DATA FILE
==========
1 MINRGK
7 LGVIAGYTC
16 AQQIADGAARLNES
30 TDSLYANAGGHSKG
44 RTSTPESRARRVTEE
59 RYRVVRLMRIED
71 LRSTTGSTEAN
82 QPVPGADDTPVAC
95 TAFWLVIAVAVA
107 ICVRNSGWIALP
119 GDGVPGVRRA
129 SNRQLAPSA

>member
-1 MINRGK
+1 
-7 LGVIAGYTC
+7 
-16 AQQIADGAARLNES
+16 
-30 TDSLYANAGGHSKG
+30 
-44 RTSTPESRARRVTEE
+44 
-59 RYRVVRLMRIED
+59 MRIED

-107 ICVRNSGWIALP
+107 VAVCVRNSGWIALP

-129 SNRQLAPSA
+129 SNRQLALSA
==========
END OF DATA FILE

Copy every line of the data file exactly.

1 MINRGK
7 LGVIAGYTC
16 AQQIADGAARLNES
30 TDSLYANAGGHSKG
44 RTSTPESRARRVTEE
59 RYRVVRLMRIED
71 LRSTTGSTEAN
82 QPVPGADDTPVAC
95 TAFWLVIAVAVA
107 ICVRNSGWIALP
119 GDGVPGVRRA
129 SNRQLAPSA

>member
-1 MINRGK
+1 
-7 LGVIAGYTC
+7 
-16 AQQIADGAARLNES
+16 
-30 TDSLYANAGGHSKG
+30 
-44 RTSTPESRARRVTEE
+44 
-59 RYRVVRLMRIED
+59 MRIED

-107 ICVRNSGWIALP
+107 VAVCVRNSGWIALP

-129 SNRQLAPSA
+129 SNRQLALSA